Time and Light

Time and Light

William Downs

My dear friend Fredrik Brauer is one hell of a photographer with a gift for seeing how light can highlight the beauty and ugly in everything that he shoots. So I have a few questions for him base on our time travels through spending moments in the darkness and in lightness.

William Downs: When you were in the Navy? What did you enjoy the most?

Fredrik Brauer: The ocean-- there is just something so beautiful about eating, sleeping and working on a ship.

WD: Will you encourage your son or daughter to enter the military?

FB: I think service is important, so my answer is yes.

WD: Did you ever photograph for the Navy, either during or after?

FB: I didn't photograph for the navy but I did photograph in the navy. We had a darkroom on the base.

WD: Do you think time spent out in the middle of the sea trained your vision to see gigantic space? I feel like your work has this quality about it. Something like Gursky, but maybe not…?

FB: I think it has a lot to do with the air in between you and the subject. I believe the air deserves lots of attention since its the largest mass in the image. I think this is true about my work, well I hope, I have been obsessing about it for several years now.

WD: We both have great stamina when it comes to discipline in working. What do you do when your #Notworking?

FB: It’s hard to #Notworking, but when I do I like to hang with my crew or spend time with my kids. I also watch a tremendous amount of RedSox baseball.

WD: Can you talk about your love for jazz music. Do you play an instrument besides your camera?  Where were you when you first heard “Bitches Brew”?

FB: I was 17, and I was in my room at my parents’ house in Stockholm. The tunes just cut through the static and made everything seem clear as crystal.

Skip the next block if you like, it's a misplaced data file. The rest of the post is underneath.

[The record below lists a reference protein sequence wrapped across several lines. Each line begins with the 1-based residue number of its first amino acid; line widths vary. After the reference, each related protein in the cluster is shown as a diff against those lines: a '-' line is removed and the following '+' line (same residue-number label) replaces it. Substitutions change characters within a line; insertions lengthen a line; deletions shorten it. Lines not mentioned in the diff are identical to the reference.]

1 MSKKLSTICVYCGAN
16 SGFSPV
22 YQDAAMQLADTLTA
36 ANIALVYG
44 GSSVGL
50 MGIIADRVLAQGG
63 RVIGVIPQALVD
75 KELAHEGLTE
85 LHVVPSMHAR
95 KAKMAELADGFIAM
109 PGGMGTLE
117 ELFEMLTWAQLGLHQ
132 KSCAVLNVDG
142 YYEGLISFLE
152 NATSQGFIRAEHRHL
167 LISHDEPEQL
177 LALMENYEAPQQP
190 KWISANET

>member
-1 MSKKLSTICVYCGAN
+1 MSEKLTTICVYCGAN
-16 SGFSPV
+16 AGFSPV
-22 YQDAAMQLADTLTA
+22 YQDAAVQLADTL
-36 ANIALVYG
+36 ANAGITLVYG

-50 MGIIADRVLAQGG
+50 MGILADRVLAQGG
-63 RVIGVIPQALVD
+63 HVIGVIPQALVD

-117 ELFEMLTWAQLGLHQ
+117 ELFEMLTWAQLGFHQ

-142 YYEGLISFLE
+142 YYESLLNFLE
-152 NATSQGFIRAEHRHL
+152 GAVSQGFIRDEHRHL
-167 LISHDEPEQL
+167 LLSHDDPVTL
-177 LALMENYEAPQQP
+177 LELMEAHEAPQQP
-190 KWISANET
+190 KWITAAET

WD: Can you tell you what your favorite cocktail and favorite beer are?

FB: Vieux Carré – that’s my drink. It’s a boozy little fella so watch out. And I love cheap ice cold beer in a can; expensive beer makes me feel full and sad.

WD: Where is your favorite spot to get a beverage in Atlanta and Sweden?

FB: In Atlanta, it’s Octopus -- if you are going to go out, go out late! In Stockholm, it’s a spot called Mosebacke. It’s a great jazz club on top of a mountain overlooking all the rest of Stockholm. It’s amazing!

WD: What is your favorite time of day to make a photograph? How much does your work depend on mother nature?

FB: I really like mornings-- the earlier the better, before all the people wake up. There is also fewer particles in the air from pollution, and I feel that makes the light sharper. But I love all light.

WD: How many cameras have you lost, broken or had stolen while on a job or while traveling.

FB: I have never lost a camera or had one stolen. I had a lens break not too long ago, and it cost me over $500 to fix it. That sucked!

WD: Do many of your clients ever fly you places to take a photograph?

FB: If necessary, yes. I’m flying to NY in September for a two-day shoot.

WD: What’s the worst condition that you have ever been in while taking a photograph?

FB: Christmas Eve in Phnom Penh, Cambodia. There is a darkness there that I can't forget and I know I don't want to experience again. 

WD: Can you talk about your current project about New Orleans? What attracted you to this place? Was it the light?

FB: The air I talked about earlier is plentiful and in that I think the light becomes more prominent. To me, New Orleans is the heart and soul of this country. I love it! After a while, my work in there became centered around the levies. The way they cut through neighborhoods, divide people but also keep them safe; well, at least that’s the purpose. Also, I find it just visually irresistible, and I'm just fascinated by engineering in general. Although I plan to work on this for some time, I hope to have a nice body of work to show in the new year.   

 

 

Fredrik is a photographer based in Atlanta,GA. He has been in business for the past ten years. His focus has been Architectural, Landscape to make visual story telling with emphasis how light and air shape the nature of the two dimensional image.

 

 

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